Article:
Gov. Rick Perry on Monday ensured that BP will not be able to take back a $5 million grant that sat unused – and seemingly forgotten – for years after the company gave it to Texas following the 2010 Deepwater Horizon explosion and oil spill.
In one of his last acts as governor, Perry announced he was sending $4 million to two Texas university consortiums that will research offshore energy exploration, oil spill prevention and coastal restoration.
"American energy security depends on a constant study of energy exploration processes to ensure companies are operating safely and efficiently," Perry said in a statement. "This funding will support research at Texas universities that will look at both the lessons of the past and challenges of the future to make energy exploration in our nation more effective."
Perry’s move closes the book on a story that highlighted Texas’ slow, disjointed effort to use millions of dollars it received following BP's infamous oil spill.
BP gave Texas the money in September 2010 – five months after its rig spewed millions of barrels of oil into the Gulf of Mexico. For four years, the money sat in a state bank account, accruing more than $20,000 in interest. The Texas Commission on Environmental Quality demanded $1 million of it in December 2012 to cover administrative help in dealing with oil spill recovery funds, and a few months ago launched a website related to recovery efforts.
Few of the state and local officials who work on such projects were aware of the grant until a legislative hearing in May 2014. Lawmakers at that hearing complained, saying the money should have been given to agencies with the expertise to spend it.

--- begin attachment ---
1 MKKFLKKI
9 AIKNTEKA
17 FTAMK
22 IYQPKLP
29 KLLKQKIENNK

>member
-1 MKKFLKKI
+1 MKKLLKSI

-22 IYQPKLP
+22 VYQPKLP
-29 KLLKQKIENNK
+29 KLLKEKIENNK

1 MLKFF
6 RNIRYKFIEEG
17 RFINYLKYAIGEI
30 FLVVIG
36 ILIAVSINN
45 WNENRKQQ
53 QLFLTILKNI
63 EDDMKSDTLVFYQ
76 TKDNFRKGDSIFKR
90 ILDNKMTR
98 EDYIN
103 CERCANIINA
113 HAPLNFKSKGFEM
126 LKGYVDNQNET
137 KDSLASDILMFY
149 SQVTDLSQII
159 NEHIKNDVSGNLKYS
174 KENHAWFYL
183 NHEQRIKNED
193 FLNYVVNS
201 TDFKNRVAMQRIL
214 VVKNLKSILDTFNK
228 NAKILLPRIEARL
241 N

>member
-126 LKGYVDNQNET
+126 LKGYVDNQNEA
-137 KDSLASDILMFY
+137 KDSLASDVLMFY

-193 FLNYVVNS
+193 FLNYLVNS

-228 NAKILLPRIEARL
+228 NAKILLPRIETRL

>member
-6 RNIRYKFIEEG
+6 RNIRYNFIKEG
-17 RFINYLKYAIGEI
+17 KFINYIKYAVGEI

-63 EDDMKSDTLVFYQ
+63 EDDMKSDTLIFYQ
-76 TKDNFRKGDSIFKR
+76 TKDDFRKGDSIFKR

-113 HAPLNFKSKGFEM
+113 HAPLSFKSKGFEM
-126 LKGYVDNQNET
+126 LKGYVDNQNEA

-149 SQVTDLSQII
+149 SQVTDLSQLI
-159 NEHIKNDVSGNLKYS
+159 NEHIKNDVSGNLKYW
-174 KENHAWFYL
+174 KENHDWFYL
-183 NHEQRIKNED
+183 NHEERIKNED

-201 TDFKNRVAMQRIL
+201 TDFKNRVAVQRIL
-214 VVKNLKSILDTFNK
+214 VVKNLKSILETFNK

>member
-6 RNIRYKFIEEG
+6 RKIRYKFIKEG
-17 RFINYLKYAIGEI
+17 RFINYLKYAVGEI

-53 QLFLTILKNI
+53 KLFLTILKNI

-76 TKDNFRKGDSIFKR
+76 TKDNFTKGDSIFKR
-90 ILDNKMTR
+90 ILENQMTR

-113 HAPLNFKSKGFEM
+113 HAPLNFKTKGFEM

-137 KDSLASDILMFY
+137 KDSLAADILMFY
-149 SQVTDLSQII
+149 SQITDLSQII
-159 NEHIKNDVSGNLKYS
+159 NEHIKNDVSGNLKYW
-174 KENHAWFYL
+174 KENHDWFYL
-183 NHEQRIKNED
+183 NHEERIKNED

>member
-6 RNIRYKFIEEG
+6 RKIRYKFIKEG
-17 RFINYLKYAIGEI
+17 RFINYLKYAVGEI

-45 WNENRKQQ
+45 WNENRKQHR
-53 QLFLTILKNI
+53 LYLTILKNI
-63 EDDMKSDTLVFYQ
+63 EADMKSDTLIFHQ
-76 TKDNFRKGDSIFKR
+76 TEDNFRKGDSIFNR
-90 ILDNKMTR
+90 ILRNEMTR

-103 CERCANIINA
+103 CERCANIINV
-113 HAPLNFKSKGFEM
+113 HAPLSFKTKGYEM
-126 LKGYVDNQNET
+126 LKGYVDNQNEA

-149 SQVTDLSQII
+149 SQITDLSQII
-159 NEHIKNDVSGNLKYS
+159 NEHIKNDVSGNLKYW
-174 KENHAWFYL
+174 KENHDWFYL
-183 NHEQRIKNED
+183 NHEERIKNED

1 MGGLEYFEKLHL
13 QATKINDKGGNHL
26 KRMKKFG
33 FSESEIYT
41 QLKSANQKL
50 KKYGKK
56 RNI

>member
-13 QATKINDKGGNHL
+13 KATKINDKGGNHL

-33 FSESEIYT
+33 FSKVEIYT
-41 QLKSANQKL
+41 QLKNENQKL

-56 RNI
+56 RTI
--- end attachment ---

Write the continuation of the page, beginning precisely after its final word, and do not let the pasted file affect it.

The inaction also frustrated BP. In November 2013, the company asked Texas to return the money — a request Perry’s office would later “respectfully” deny, according to correspondence The Texas Tribune obtained through an open records request.
The $5 million grant represented a tiny fraction of the money available to Texas following the Deepwater Horizon spill. Hundreds of millions of dollars more have come to the state in the form of criminal penalties paid by BP, and the amount of civil penalties the company owes is still in dispute.
Texas has only just begun to spend the money, and critics say it has lagged far behind other Gulf states in using its recovery dollars. The state has argued that it was less affected than its neighbors, and that officials are painstakingly making sure the money will be put to good use: Texas announced a major conservation land purchase of coastal prairie using $34.5 million BP-provided dollars last August.
BP's 2010 gift will support two “Centers of Excellence” — consortiums whose creation the TCEQ announced last week. The University of Houston will lead one, which "will study offshore energy development, including research and technology to improve the sustainable and safe development of energy resources in the Gulf of Mexico," the agency said.
Texas A&M University-Corpus Christi will lead the other consortium, which has similar goals, including research related to "sustainability, restoration and protection of the coast and deltas."